• 📌 Day 994: Two men who worked with Giuliani to find damaging information about Biden and his son have been charged with conspiring to violate campaign finance laws that prohibit foreign nationals from contributing to U.S. campaigns. Lev Parnas and Igor Fruman are two key subjects in the House's impeachment inquiry. They were indicted and accused of making "secret agreements" to hide the fact that they were laundering foreign money into U.S. campaigns through a range of corporate identities by using "straw donors" to make the contributions. The indictment alleges that on one occasion, they lobbied a then-sitting member of Congress at the request of "one or more Ukrainian officials." (BuzzFeed News / Washington Post / ABC News / New York Times / Reuters / Associated Press / NBC News)

5/ Giuliani won't comply with a congressional subpoena for documents related to the impeachment investigation. He called the impeachment inquiry an "abomination" and dared House Democrats to take him to court, saying "if they enforce it, then we will see what happens." Giuliani's lawyer, Jon Sale, sent a letter to Congress, saying Giuliani wouldn't comply with the subpoena because it was "overbroad, unduly burdensome and seeks documents beyond the scope of legitimate inquiry." Sale, however, is no longer representing Giuliani, because, according to Giuliani, it would be "silly to have a lawyer when I don't need one." (ABC News / Wall Street Journal / New York Daily News)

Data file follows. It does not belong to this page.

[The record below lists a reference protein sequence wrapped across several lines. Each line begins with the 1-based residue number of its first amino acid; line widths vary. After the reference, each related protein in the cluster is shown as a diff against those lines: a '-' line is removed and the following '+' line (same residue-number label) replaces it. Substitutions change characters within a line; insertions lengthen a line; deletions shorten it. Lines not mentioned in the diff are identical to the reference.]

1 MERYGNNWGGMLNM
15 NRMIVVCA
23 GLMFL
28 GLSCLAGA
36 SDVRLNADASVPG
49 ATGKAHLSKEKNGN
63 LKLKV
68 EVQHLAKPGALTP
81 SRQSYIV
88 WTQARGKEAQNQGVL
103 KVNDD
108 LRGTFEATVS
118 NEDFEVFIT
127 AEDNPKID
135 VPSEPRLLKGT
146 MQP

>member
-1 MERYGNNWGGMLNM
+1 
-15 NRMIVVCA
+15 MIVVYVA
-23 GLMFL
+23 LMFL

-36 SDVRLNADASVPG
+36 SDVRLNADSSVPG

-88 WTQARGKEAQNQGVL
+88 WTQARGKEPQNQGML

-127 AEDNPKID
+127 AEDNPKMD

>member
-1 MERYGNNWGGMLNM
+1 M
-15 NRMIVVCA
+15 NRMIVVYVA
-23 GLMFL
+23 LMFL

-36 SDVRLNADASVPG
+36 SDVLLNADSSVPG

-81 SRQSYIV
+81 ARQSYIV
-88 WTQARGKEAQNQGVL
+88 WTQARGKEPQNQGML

• Trump told reporters that he doesn't know if Giuliani is still his attorney. Trump, however, praised Giuliani, saying: "He's a very good attorney, and he has been my attorney." (Washington Post)

6/ Pence said he would not comply with a request from House impeachment investigators for documents related to Trump's July 25th call with Zelensky. Pence's lawyer accused the committees of requesting material that is "clearly not vice-presidential records." The House investigators had asked for documents to be produced by October 15th. (New York Times / NBC News)

  • The Office of Management and Budget won't comply with a congressional subpoena over documents about withholding military aid to Ukraine. The House Intelligence, Foreign Affairs, and Oversight committees asked the budget office on October 7th to provide the documents by Tuesday. The official also indicated that acting budget director Russell Vought won’t comply with the committees' request to testify on October 25th. (CNN / Bloomberg)

7/ Trump authorized "powerful" sanctions against Turkey for its invasion into northeast Syria and called on Turkish President Recep Tayyip Erdogan to implement an immediate ceasefire. The executive order also stated that the Commerce Department would suspend negotiations on an unknown trade deal worth $100 billion. (Politico / Axios / Washington Post / CNN / NBC News)